Blue Period on the Black Market
A mini-Explainer on how thieves sell stolen art.
Claude Monet's Charing Cross Bridge, 1899, oil on canvas.
Museo Thyssen-Bornemisza/Wikimedia Commons.
Thieves stole hundreds of millions of dollars’ worth of paintings by Picasso, Monet, Gauguin, and Matisse from a museum in Rotterdam, the Netherlands on Tuesday morning. Since everyone knows the paintings are stolen, it’s impossible to sell them at auction. How do thieves profit from a high-profile art heist?
The black market. Most stolen art work goes underground. The thief sells his haul to an unscrupulous art dealer, who usually sells it on to a private collector who keeps it for a while. After several years and many subsequent underground transactions, relatively obscure pieces can be sold in the open, especially through small auction houses that don’t specialize in art. Even after a generation, however, it will be very difficult to bring a stolen Picasso or a Monet back to auction.
Thieves offer paintings by the masters at incredible discounts. According to Joshua Knelman’s book Hot Art: Chasing Thieves and Detectives Through the Secret World of Stolen Art, a stolen painting usually goes for around 10 percent of its legitimate auction value in the first sale between criminal and shady dealer. The price is low because both parties are at risk. The initial buyers usually know the works are stolen, especially since experienced black marketeers typically buy only from thieves they’re already familiar with. In subsequent sales, the price usually jumps substantially as the risk of punishment drops. In the United States, for example, buyers can be prosecuted under the National Stolen Property Act only if the government can prove that they knew the item was stolen. Once a painting changes hands two or three times, buyers can plausibly (and sometimes honestly) claim that they thought it was legitimate.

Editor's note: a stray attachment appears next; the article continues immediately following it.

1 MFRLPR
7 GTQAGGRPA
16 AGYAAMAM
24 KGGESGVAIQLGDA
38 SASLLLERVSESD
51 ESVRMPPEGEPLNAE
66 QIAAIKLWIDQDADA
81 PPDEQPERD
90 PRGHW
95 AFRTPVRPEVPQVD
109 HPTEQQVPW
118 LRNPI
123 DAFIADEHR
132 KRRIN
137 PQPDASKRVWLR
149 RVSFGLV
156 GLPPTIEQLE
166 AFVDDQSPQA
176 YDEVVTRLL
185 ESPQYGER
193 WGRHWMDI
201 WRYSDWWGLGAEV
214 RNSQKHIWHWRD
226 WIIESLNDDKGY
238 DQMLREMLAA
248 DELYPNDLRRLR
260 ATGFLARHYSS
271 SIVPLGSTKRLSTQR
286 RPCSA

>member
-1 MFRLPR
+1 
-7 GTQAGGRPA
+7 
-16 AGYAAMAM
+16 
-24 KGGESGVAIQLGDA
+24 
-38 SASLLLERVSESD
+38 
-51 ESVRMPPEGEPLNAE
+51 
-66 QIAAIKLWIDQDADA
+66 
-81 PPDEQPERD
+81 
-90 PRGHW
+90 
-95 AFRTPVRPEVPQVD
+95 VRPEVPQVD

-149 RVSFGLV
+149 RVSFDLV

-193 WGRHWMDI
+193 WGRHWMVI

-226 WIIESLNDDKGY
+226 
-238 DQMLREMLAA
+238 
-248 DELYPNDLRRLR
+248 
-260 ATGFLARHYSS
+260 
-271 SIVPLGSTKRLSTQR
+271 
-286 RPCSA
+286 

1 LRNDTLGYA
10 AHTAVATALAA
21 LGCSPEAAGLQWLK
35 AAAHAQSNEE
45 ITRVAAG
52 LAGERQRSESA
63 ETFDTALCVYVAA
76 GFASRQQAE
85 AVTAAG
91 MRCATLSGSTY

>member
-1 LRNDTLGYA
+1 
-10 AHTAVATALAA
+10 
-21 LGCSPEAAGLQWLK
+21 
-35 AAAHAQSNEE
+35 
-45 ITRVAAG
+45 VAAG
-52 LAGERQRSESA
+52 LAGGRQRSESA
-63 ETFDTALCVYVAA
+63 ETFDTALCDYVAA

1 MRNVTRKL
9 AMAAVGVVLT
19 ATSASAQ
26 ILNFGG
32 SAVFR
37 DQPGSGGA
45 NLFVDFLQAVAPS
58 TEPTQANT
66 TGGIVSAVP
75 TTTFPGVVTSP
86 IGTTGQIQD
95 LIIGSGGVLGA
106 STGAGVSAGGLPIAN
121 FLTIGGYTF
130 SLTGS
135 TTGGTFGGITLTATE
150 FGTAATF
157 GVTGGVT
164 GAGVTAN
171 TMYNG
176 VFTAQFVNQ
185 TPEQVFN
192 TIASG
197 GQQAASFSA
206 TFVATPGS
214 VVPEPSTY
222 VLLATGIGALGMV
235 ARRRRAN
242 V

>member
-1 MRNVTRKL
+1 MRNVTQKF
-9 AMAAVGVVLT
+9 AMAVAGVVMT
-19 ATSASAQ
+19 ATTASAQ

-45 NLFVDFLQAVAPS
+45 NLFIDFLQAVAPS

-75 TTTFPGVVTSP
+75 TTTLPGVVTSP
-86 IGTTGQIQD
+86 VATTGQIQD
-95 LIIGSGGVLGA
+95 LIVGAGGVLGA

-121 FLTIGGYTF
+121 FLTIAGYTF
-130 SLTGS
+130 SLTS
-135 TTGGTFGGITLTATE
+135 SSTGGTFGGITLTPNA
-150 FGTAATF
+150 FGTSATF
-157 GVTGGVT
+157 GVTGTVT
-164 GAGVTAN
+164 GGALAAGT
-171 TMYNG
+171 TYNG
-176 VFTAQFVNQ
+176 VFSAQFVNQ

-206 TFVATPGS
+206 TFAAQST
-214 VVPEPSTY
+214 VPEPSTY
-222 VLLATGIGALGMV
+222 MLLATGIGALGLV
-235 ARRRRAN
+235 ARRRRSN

The London-based Art Loss Register allows owners and dealers to register their works of art, and urges buyers and sellers to conduct a title search before agreeing to a transaction. Many dealers, however, have resisted the process. Some don’t want to pay the $95 search fee, which is a pittance compared to the cost of a Picasso, but a non-negligible amount in smaller transactions. Others don’t like regulation and public scrutiny of their transactions.
Thieves who don’t know a black-market dealer have a couple of other options. They can try to sell the work as a knock-off of the original at an enormous discount. They can, alternatively, hold the painting for ransom from the rightful owner. In 1986, for example, an Irish criminal group stole paintings by Vermeer, Rubens, Gainsborough, and Goya owned by the National Gallery of Ireland and tried to extract a ransom from the government. The thieves made the mistake of threatening to kill an art expert who they asked to authenticate the paintings. The terrified dealer called Scotland Yard.
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